We’re No. 1, but … / Not-so-public radio? / ‘A dark place’

We’re No. 1, but … For the fifth year in a row, the Condé Nast Traveler Readers’ Choice Awards have named Chicago the nation’s Best Big City (“some of the most pleasant people you’ll find anywhere”) …
 … just hours after a City Council member complained to the police superintendent that “Chicago is the most dangerous city in the country” (even though, as WTTW News notes, that assertion is unsupported by data) …
 … and Illinois’ richest human compared Chicago to “Afghanistan on a good day,” threatening to move his business out if the city doesn’t bring the violence under control. (Photo: Harry Carmichael in the Chicago Public Square Flickr group.)

‘Carjackings are becoming more common closer to where I live.’ A young Chicago data scientist shot while bicycling near the West Loop tells Patch columnist Mark Konkol he nevertheless feels “lucky to be here.”
The executive director of the Active Transportation Alliance: “Chicago needs more protected bike lanes now.”

‘A level of brazenness that will send this city into chaos.’ That’s Mayor Lightfoot’s warning about the consequences of Cook County prosecutors’ decision not to charge five suspects in a gang-related shootout.
State’s Attorney Kim Foxx maintains the evidence isn’t there and Lightfoot’s take doesn’t match the facts.

(Cartoon: Keith J. Taylor.)

Not-so-public radio? Taking a closer look at the potential merger of the Sun-Times with their former employer, WBEZ-FM, Axios Chicago’s Justin Kaufmann and Monica Eng report that at least some of WBEZ’s historically free content may wind up behind a paywall.

How McDonald’s makes the burgers. Business Insider goes, um, inside a McDonald’s meat-processing factory—armed with a clipboard and pen both made of metal, “because in the final phase … burgers go through a metal detector—so if that pen were to end up in the meat, it wouldn’t go unnoticed.”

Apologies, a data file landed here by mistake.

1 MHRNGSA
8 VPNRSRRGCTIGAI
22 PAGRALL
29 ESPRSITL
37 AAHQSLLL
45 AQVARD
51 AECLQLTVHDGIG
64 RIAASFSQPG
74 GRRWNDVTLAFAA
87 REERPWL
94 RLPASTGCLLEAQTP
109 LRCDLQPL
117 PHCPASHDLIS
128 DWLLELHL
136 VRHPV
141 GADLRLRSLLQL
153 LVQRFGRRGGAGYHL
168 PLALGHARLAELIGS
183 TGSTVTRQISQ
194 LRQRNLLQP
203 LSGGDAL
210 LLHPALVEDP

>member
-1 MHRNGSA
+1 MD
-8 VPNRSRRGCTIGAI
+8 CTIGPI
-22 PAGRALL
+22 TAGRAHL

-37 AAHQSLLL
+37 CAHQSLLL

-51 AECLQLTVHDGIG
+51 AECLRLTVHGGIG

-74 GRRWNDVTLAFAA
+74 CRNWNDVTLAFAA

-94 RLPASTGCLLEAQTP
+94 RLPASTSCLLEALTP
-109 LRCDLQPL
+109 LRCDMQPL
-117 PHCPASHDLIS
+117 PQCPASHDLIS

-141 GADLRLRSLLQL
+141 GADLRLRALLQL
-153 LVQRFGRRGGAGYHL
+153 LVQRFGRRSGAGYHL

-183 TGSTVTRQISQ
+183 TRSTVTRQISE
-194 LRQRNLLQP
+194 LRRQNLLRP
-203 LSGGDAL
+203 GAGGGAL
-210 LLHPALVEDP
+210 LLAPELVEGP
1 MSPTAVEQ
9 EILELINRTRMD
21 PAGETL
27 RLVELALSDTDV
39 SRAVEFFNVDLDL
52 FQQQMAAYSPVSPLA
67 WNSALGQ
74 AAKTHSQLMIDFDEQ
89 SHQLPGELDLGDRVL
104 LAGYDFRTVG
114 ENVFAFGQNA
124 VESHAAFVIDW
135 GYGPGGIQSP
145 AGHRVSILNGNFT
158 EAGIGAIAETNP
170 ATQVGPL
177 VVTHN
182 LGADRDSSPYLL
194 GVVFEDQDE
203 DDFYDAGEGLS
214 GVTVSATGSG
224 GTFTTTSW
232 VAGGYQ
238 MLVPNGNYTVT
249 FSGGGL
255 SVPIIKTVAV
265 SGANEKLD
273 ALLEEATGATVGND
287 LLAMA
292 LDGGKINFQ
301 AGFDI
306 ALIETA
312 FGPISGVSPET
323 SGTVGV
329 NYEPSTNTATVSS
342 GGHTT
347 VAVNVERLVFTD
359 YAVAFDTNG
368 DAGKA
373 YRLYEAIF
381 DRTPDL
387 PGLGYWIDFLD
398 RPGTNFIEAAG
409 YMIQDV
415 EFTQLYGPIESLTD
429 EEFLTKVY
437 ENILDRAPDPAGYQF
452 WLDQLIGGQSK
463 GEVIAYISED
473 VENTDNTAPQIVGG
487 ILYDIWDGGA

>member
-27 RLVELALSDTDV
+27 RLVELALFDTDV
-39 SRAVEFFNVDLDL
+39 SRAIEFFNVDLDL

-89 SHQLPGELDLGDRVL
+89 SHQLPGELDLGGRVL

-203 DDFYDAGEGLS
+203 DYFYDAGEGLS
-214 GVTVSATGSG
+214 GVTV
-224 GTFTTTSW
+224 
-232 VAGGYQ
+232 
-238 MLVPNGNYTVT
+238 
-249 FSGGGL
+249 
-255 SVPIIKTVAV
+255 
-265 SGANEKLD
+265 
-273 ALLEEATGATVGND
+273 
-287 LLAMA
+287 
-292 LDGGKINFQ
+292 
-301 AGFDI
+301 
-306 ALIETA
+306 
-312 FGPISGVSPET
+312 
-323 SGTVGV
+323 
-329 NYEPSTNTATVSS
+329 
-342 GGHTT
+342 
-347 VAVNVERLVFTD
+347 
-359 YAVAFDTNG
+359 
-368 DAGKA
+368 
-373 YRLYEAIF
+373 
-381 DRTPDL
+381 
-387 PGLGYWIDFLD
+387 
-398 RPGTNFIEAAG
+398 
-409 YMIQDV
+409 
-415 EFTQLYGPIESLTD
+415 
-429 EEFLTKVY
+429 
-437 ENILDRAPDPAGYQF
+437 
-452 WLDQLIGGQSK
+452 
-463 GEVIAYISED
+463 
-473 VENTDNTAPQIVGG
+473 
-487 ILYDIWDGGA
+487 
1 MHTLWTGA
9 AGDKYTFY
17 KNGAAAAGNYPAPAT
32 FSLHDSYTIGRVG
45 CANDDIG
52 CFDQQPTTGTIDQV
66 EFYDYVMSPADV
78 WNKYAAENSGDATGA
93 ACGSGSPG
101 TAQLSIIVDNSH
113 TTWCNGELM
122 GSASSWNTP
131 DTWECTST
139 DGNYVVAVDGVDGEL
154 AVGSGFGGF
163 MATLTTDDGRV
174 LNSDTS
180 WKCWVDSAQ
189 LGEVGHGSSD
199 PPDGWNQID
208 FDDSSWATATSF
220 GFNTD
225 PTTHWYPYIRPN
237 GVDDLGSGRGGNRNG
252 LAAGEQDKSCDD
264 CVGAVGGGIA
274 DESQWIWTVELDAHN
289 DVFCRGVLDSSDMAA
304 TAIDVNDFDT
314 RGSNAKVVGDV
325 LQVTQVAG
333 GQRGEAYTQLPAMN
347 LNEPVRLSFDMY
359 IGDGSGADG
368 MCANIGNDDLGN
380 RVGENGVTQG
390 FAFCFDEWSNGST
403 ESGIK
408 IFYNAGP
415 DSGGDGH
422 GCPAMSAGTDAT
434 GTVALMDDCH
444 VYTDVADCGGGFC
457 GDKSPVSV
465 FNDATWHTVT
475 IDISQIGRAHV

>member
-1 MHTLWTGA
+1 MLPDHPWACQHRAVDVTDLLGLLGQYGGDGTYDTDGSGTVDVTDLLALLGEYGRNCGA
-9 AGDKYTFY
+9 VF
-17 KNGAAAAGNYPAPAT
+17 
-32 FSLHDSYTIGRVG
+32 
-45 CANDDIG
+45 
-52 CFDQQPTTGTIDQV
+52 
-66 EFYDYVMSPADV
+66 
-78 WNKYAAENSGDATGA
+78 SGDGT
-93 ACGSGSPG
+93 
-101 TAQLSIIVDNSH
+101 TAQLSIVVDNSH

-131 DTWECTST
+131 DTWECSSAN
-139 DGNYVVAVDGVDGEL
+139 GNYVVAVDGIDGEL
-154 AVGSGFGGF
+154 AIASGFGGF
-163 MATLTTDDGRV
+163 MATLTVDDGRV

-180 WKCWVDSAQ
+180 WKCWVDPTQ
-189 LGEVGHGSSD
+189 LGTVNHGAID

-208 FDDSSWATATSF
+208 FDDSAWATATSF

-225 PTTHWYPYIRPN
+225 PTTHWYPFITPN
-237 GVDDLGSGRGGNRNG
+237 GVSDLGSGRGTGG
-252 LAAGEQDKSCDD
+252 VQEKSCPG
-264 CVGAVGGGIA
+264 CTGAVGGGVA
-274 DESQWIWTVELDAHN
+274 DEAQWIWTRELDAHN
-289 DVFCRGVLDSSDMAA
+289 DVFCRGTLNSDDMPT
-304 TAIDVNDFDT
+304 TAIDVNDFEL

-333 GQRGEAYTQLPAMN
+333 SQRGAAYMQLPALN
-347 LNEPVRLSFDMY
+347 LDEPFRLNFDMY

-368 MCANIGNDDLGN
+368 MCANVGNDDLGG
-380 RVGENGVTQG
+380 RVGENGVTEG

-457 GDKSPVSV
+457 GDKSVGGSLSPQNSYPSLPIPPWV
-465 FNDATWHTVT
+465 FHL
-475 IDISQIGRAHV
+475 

Scientists whose work has expanded understanding of climate change have won the Nobel Prize for physics.

Facebook: ‘We are sorry.’ The company’s still vague about the “issues” responsible for its hours-long outage yesterday.
Wired: A Border Gateway Protocol failure “took down every part of Facebook’s business.”
Protocol: “Everything at Facebook runs on a single system, from its platforms to its status pages to its in-office security systems, so breaking one thing broke everything.”
Updating coverage: Facebook whistleblower Frances Haugen was sharing her story with the Senate this morning.
Watch her testimony here.
You did get yesterday afternoon’s special Square edition on Facebook’s plight, right?

‘A dark place for … impoverished lives.’ Opinion writer David McGrath isn’t mourning the death of Arlington International Racecourse—the Chicago Bears’ possible new home.
Arlington Heights residents aren’t uniformly excited by the prospect.

‘This Week’s Worst Influential American.’ Political observer and ex-U.S. Labor Secretary Robert Reich bestows that distinction on “hate-monger” Tucker Carlson, “the most dangerous demagogue since Donald Trump.”
The FBI’s been ordered to deal with anti-mask parents threatening teachers around the country.

‘Convoluted and far too long.’ But critic Richard Roeper nevertheless bestows three stars on No Time to Die, which sends off Daniel Craig as “a magnificent 007.”
Michael Phillips: “It’ll enrage the purists who live in constant fear their adolescent memories are about to be destroyed.”
The Atlantic: “The perfect final outing for a 007 who rejected the character’s usual stoicism.”

Chicago Public Squarians in the news. Square supporter John Culver, who’s hosted a series of small backyard concerts to help musicians through the pandemic, landed a surprise guest for last Friday’s show.
Square reader Daniel J. Horvath asks of yesterday’s morning edition: “Why is the headline this: ‘Five men linked to a deadly gang-related shootout … are off the hook after prosecutors declined to file charges’ instead of: ‘… after no witnesses or victims would contribute to the investigation’?” One reason: Police maintain they have plenty of witnesses.

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